ORIGINAL RESEARCH article
Factors Within the Endoneurial Microenvironment Act to Suppress Tumorigenesis of MPNST
- 1Hotchkiss Brain Institute, University of Calgary, Calgary, AB, Canada
- 2Department of Comparative Biology and Experimental Medicine, Faculty of Veterinary Medicine, University of Calgary, Calgary, AB, Canada
- 3Alberta Children’s Hospital Research Institute, University of Calgary, Calgary, AB, Canada
- 4Department of International Collaboration on Repair Discoveries, The University of British Columbia, Vancouver, BC, Canada
- 5Graduate Program in Neuroscience, The University of British Columbia, Vancouver, BC, Canada
- 6Arnie Charbonneau Cancer Institute, University of Calgary, Calgary, AB, Canada
- 7Department of Pathology and Laboratory Medicine, University of Calgary, Calgary, AB, Canada
- 8Department of Clinical Neurosciences, Cumming School of Medicine, University of Calgary, Calgary, AB, Canada
Background: Deciphering avenues to adequately control malignancies in the peripheral nerve will reduce the need for current, largely-ineffective, standards of care which includes the use of invasive, nerve-damaging, resection surgery. By avoiding the need for en bloc resection surgery, the likelihood of retained function or efficient nerve regeneration following the control of tumor growth is greater, which has several implications for long-term health and well-being of cancer survivors. Nerve tumors can arise as malignant peripheral nerve sheath tumors (MPNST) that result in a highly-aggressive form of soft tissue sarcoma. Although the precise cause of MPNST remains unknown, studies suggest that dysregulation of Schwann cells, mediated by the microenvironment, plays a key role in tumor progression. This study aimed to further characterize the role of local microenvironment on tumor progression, with an emphasis on identifying factors within tumor suppressive environments that have potential for therapeutic application.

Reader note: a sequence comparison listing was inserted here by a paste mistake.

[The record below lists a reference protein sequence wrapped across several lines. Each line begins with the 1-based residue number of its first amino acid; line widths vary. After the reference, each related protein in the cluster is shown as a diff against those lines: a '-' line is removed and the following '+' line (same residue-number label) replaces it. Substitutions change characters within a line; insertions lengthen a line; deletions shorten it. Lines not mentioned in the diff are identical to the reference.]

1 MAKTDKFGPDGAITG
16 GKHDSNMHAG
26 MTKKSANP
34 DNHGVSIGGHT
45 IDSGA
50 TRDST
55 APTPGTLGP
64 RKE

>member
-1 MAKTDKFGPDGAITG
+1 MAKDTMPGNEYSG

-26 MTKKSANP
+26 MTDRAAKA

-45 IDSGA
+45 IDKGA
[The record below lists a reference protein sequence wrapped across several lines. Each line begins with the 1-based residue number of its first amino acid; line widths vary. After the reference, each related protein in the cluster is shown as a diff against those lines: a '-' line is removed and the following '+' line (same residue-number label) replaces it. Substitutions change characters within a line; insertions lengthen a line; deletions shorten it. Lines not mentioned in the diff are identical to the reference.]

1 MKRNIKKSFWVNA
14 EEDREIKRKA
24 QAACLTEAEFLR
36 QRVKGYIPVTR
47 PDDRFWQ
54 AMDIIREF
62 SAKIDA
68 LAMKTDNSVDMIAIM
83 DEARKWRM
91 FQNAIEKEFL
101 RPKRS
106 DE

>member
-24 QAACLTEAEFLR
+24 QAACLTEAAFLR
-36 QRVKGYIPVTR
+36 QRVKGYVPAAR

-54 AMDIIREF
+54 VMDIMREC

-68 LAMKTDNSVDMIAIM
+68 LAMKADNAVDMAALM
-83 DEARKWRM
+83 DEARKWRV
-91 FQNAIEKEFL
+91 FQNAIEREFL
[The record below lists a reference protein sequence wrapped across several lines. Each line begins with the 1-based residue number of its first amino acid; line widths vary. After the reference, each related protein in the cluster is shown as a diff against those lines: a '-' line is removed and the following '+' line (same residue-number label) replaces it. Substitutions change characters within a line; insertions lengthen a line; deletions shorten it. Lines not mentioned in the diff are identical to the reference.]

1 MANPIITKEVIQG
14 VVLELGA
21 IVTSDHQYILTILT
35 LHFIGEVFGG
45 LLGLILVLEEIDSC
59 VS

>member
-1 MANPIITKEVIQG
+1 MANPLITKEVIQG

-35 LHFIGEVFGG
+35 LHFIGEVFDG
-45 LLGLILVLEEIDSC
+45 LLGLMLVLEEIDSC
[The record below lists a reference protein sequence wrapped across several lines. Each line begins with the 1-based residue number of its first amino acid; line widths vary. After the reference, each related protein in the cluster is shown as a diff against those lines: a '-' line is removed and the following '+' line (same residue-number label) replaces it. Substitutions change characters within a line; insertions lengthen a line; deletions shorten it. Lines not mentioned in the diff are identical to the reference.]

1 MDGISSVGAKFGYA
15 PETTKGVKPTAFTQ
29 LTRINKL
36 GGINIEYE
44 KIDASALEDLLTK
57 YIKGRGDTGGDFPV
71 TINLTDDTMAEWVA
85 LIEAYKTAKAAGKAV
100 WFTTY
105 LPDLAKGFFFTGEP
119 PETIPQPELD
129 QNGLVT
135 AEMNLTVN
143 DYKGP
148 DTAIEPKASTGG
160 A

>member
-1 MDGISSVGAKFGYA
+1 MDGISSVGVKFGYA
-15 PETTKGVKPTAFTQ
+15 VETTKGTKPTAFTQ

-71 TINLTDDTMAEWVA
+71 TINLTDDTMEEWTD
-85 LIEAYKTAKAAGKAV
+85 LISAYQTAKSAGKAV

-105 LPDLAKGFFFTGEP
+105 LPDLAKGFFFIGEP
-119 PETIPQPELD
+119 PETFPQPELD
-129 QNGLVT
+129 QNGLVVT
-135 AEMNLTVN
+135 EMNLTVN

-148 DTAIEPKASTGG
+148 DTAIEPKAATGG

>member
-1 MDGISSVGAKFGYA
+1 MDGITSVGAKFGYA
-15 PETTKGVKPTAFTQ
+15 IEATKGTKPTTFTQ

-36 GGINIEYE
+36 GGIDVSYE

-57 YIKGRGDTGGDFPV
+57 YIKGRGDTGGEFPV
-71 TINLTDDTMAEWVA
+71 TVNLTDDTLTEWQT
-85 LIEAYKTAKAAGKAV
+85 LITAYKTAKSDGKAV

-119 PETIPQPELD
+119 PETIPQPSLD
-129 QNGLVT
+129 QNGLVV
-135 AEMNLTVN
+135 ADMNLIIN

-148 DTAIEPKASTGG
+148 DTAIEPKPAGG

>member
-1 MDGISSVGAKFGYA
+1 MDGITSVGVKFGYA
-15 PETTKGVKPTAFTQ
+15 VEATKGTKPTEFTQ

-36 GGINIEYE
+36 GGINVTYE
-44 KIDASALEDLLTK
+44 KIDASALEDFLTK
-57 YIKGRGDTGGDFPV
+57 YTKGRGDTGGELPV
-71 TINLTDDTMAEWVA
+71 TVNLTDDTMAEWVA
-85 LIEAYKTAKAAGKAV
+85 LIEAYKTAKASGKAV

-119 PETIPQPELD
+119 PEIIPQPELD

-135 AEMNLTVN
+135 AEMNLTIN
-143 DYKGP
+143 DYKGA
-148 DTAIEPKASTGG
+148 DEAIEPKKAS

Methods: We created GFP-tagged adult induced tumorigenic Schwann cell lines (iSCs) and transplanted them into various in vivo microenvironments. We used immunohistochemistry to document the response of iSCs and performed proteomics analysis to identify local factors that might modulate divergent iSC behaviors.
Results: Following transplant into the skin, spinal cord or epineurial compartment of the nerve, iSCs formed tumors closely resembling MPNST. In contrast, transplantation into the endoneurial compartment of the nerve significantly suppressed iSC proliferation. Proteomics analysis revealed a battery of factors enriched within the endoneurial compartment, of which one growth factor of interest, ciliary neurotrophic factor (CNTF) was capable of preventing iSCs proliferation in vitro.
Conclusions: This dataset describes a novel approach for identifying biologically relevant therapeutic targets, such as CNTF, and highlights the complex relationship that tumor cells have with their local microenvironment. This study has significant implications for the development of future therapeutic strategies to fight MPNSTs, and, consequently, improve peripheral nerve regeneration and nerve function.
Importance of Study
These studies provide several major findings. First, we develop a reproducible in vitro model to study MPNST from isolated adult rodent Schwann cells (termed iSCs) that following transplantation, share striking phenotypic resemblance to human MPNST tumors. Second, our results underscore the importance of tissue microenvironment in promoting tumorigenic growth and identify the endoneurial compartment within the peripheral nerve as a unique microenvironment enriched in tumor suppressive factors. Third, by probing uniquely expressed proteins within the endoneurial compartment, we demonstrated an autonomous role for CNTF to block proliferation of iSCs mimicking the inhibition observed when grafted iSCs are contained within the endoneurial compartment in vivo. Together, these experiments provide evidence for a tumor suppressive endoneurial niche that functions to repress proliferation and identifies CNTF signaling as a potential therapeutic avenue for MPNST.